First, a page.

Because D cells are obsolete! They're expensive, sometimes not readily available and not very useful outside of a few applications. AA and AAA are very wide spread and inexpensive. The AA in a D adapter will work fine, it just won't last as long. But it's an Eneloop so presumably that's not a huge issue- just charge more often.
Posted by: M_a_x

Re: $50 to spend on hurricane preps - 09/11/19 06:39 AM

1.5V is a nominal voltage. Depending on the history of the cell the actual voltage may vary. The Ahs are the nominal capacity of the battery, i. e. a nominal current can be drawn for a nominal time. With more cells in the adapter a higher current can be drawn. It can also reduce the drop in voltage under load and result in a higher actual capacity. The drawback with parallel multicell adapters is the possibility of currents flowing between the cells when the cells have different voltages.
Posted by: Russ

Re: $50 to spend on hurricane preps - 09/11/19 05:32 PM

Check the 1D Flashlight Kit by Maratac. The flashlight comes with a 4xAA to D-cell converter (battery holder). Using four Eneloop cells youíd get 8800 mAh.

One of my D-cell rechargeable batteries is rated at 10,000 mAh, so the four AAís arenít quite a match, but have you ever recharged an 10,000 mAh D-cell? You can recharge four AA Eneloops much faster than a single D-cell ó four charging ports versus one... if your battery charger can even accommodate D-cell batteries and has the ability to pack 10,000 mAh through one charging port.

Bottom line is that if you want to use D-cell lights and prefer rechargeable batteries, get the adapters. I didnít do the math ahead of time and bought the D-cell rechargeable batteries which it turned out I couldnít fully charge because the only charger I had that could accommodate D-cell batteries didnít have the electronics to reach 10,000 mAh capacity. So I bought an EBL charger that was specíd for it... Iíd have been way better off with the adapters and more AA Eneloops.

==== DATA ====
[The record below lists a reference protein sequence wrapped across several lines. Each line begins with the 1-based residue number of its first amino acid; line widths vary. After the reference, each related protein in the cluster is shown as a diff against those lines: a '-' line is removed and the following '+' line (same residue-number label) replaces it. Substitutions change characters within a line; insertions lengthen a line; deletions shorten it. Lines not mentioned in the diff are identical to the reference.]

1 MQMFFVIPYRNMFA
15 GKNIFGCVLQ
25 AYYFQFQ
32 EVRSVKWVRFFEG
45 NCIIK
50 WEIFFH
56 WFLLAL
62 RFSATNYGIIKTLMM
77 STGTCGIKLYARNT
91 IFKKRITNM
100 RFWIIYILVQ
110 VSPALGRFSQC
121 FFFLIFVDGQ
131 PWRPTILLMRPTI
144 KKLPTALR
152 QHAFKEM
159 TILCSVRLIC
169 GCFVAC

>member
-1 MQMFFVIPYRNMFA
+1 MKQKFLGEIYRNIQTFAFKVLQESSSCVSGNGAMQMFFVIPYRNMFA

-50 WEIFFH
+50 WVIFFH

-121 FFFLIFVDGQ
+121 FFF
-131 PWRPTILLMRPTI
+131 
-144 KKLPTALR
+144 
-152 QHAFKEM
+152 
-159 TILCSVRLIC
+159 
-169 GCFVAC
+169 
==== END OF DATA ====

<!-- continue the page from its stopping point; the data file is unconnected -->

Unfortunately, the 4xAA battery holder is not marketed separately, so the 3xAA converters available on Amazon and at Battery Junction seem to be the best option.
Posted by: Phaedrus

Re: $50 to spend on hurricane preps - 09/11/19 08:04 PM

Great info, thanks!
Posted by: LesSnyder

Re: $50 to spend on hurricane preps - 09/12/19 01:37 AM

before trying a couple of brands of commercial AA>D adapters, I built a couple DIY, using a couple of brass washers (dimpled on the (-) end to contact the flat ends of the Eneloops..flat head aluminum bolts inserted into a section of model airplane fuel line holding the contacts in place, circumference held with a section of bicycle inner tube... the 3 cell battery pack worked best, and would fit inside a MagLight tube.. since fabricating the ceiling fan motor, have had only one outage (Irma) and I usually get a bulk pack of D cells expressly for the fan motor on hand, so have not had to use the adapters...